Oh, and by the way, remember when I told you to remember (?) the rule about the Relays from Arrival DLC? Well, guess what? It doesn't apply here. The systems weren't destroyed at all, even though it was implicitly stated that, when a Relay is destroyed, so is the accompanying system, which means that all organic life should have been dead everywhere (the important ones). Every. Living. Thing. Who wrote this ending? Did they even research their own damn rules beforehand? For f***'s sake, if you played the Arrival DLC, Shepard has been grounded for killing off 300,000 Batarians because she/he blew up the Mass Relay! They forgot the rule mid-development then? Or will they say “the way they were destroyed at the end made it possible for the systems to thrive afterwards.” Bull.
So let's recap: Deus Ex Machina boy tells me to sacrifice myself, even though I might not want to, and when I do, the Relays are destroyed no matter what I choose, yet they don't destroy the systems they're in, leaving millions of combatants stranded in the Sol system with little hope of returning home, all the while any decision that I made does not reach a conclusion post war, my love interest is not properly mentioned (why isn't Liara crying after she knew I just blew myself to hell? DLC), Joker cowardly runs away with the Normandy, which miraculously picks up all crew members (or your love interest as well as one squad mate who came with you), while it survives two cataclysmic events that should have destroyed it outright, and to cap off the mustard sundae, we have a phoned in Buzz Aldrin to speak of “The Shepard” on some random planet? And the only differences between the endings is a few animations and color changes? I missed something, I know I did, but it's time to end this.
This is not a problem of entitlement: BioWare doesn't owe me a damn thing. Yes, I bought their games, but it was because I loved them, and wanted to continue my story. Never did they put a gun to my head and force me to play these games. The problem is it's continuity, it's abandonment of core elements, it's lack of structural cohesiveness. It's... the ending is just all wrong. The writing is wrong, the reasoning is wrong, the revelations are wrong, it's all plain wrong. The story now makes no sense with the conclusion in mind, making replay value plummet drastically after eight profiles in the first game. I'm glad there's backlash, because something happened to BioWare in the last few years, something very EA-like, and I hope they realize they are losing fans and respect simultaneously. They've sold out, and are more interested in the meathead 12 year old Gears fans than they are their RPG fanbase. They slapped together a trite ending, wrapped it in shrinkwrap, and counted their millions. I do not see care, dedication, or a want to conclude this trilogy with a more concerted effort. I see a conclusion tacked onto a good game to try and wrap things up without having to construct a multitude of finishes that address the universe they took so long to create. I do not deserve a better ending, no, and I won't petition for a new one either, because in all honesty, this left a taste in my mouth that'll never wash away. What am I entitled to, though? My opinion, and in my frank opinion, after three days contemplation, this conclusion fails at every level and insults the name “Mass Effect.” This ending achieves nothing, and then states that I need to continue Shepard's legend through DLC. BioWare, go f*** yourself.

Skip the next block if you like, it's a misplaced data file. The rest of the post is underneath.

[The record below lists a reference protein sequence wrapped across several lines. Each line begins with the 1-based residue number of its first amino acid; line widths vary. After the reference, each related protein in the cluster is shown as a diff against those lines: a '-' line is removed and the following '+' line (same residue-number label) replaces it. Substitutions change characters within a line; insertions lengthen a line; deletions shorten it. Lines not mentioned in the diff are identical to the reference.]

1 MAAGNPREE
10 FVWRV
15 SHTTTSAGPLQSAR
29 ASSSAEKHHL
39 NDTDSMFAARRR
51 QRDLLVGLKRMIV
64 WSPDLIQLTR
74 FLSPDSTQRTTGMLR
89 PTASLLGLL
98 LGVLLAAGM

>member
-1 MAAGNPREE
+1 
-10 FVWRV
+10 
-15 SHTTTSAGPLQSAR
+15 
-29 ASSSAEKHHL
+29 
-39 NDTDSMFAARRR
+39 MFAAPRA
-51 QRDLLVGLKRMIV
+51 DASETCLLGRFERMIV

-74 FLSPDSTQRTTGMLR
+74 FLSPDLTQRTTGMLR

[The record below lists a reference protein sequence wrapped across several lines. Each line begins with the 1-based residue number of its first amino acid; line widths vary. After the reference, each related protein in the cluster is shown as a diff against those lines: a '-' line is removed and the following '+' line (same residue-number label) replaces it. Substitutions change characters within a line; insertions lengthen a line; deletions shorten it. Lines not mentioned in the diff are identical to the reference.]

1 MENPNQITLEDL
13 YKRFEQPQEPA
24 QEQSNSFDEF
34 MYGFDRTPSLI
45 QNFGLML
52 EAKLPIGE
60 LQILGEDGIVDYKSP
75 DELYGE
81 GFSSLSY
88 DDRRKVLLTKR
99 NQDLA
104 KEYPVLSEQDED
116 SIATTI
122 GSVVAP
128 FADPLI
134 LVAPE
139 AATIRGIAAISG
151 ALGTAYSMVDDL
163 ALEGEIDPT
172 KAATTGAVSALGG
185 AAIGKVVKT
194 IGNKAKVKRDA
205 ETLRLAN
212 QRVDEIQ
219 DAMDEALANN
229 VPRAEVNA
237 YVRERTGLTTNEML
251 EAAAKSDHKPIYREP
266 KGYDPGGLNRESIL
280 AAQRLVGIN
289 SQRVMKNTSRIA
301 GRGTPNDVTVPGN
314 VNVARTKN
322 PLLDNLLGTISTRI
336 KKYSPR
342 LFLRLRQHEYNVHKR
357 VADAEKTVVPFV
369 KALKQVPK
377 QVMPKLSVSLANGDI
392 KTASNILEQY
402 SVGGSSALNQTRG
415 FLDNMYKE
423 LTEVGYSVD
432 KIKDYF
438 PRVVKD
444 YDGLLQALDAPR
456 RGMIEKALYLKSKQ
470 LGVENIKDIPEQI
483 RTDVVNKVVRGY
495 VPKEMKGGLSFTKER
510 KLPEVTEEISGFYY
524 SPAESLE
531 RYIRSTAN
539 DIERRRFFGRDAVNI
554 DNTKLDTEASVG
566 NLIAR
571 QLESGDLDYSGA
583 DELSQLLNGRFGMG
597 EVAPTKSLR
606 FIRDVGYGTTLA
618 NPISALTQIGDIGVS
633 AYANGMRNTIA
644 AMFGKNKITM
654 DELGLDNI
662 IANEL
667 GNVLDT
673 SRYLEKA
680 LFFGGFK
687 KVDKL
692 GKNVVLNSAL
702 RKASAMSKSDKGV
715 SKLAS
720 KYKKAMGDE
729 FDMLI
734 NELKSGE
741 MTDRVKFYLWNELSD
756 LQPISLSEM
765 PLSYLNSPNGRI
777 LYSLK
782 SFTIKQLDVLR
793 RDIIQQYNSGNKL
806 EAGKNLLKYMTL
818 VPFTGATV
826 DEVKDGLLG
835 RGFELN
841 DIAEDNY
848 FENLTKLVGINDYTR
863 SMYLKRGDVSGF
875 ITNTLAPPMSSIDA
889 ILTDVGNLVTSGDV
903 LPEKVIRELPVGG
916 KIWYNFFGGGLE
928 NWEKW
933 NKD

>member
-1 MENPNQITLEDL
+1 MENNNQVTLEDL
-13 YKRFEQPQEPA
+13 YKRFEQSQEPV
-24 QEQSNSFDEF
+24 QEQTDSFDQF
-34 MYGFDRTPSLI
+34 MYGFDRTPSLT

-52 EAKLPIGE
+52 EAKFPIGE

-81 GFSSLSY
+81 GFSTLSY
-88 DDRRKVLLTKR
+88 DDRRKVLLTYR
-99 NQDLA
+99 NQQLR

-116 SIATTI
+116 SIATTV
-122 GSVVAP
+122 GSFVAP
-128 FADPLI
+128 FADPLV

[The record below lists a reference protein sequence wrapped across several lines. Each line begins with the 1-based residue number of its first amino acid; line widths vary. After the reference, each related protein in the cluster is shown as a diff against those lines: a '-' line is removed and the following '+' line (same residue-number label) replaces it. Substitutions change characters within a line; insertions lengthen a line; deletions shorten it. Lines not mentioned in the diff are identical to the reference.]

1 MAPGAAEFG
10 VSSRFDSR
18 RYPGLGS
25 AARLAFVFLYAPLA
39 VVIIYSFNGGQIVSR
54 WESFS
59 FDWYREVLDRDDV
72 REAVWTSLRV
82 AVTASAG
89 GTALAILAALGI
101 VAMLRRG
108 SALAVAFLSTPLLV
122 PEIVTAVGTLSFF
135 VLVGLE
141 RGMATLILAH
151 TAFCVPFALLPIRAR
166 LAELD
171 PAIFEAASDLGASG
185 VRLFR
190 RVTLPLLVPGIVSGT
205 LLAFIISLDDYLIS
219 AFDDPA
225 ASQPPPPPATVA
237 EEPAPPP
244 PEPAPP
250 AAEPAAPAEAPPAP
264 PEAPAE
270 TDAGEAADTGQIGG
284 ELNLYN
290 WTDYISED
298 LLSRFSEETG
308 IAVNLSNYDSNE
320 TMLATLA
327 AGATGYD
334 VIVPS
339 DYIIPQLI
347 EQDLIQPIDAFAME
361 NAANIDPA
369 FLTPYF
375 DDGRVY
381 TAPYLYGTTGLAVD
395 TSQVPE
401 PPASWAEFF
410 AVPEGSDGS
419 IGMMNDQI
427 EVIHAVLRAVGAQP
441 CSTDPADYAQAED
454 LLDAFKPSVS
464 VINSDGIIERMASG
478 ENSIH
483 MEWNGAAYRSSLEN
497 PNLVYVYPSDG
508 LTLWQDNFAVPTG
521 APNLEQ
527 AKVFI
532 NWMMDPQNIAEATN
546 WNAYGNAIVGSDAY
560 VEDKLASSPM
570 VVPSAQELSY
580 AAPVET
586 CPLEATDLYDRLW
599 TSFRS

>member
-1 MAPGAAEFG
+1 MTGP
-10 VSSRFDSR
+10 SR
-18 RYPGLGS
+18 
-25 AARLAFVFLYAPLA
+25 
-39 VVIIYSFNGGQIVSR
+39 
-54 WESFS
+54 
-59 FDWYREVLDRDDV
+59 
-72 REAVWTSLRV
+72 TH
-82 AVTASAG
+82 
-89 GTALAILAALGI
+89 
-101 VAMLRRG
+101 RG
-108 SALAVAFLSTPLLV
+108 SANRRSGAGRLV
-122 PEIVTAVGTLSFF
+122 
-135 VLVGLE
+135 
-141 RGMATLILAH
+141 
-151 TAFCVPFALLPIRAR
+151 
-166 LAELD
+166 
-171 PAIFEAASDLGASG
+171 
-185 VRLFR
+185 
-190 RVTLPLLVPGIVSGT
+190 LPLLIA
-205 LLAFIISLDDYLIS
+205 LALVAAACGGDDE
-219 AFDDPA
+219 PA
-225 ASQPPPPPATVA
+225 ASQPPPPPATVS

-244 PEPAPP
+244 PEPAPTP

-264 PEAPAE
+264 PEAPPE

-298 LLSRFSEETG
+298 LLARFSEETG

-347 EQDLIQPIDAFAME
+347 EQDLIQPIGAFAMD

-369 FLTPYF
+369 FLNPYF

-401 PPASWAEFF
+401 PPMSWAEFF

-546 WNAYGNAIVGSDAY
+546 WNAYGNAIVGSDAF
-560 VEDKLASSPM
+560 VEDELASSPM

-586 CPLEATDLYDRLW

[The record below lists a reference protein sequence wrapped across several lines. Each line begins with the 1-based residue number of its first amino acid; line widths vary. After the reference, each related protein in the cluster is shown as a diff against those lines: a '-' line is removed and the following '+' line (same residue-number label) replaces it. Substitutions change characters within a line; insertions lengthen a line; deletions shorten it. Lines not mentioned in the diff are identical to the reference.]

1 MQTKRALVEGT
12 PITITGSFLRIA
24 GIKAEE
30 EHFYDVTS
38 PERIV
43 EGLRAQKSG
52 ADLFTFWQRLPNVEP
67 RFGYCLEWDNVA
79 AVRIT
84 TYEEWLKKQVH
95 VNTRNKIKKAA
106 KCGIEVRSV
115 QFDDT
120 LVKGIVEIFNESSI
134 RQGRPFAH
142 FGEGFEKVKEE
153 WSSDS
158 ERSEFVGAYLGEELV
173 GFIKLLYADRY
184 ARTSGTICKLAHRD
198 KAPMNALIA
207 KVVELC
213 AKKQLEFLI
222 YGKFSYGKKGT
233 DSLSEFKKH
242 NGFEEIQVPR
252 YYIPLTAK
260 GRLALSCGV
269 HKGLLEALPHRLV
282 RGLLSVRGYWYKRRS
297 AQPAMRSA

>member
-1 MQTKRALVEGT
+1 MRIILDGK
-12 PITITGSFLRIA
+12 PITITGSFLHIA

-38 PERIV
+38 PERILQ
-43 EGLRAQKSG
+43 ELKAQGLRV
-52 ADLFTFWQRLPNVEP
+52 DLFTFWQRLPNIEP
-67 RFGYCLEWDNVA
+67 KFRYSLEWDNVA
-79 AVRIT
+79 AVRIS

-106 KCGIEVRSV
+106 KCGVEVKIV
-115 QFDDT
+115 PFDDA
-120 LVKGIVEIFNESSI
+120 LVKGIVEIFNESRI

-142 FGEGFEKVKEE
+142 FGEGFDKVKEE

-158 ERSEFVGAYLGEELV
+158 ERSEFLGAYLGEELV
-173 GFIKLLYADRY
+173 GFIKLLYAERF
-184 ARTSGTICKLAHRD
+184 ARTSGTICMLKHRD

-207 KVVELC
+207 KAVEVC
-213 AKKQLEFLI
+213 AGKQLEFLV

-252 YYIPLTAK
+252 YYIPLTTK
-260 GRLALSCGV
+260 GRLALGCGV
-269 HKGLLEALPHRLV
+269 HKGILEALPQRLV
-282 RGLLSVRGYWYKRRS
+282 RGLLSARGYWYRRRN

TL;DR version, the ending sucks.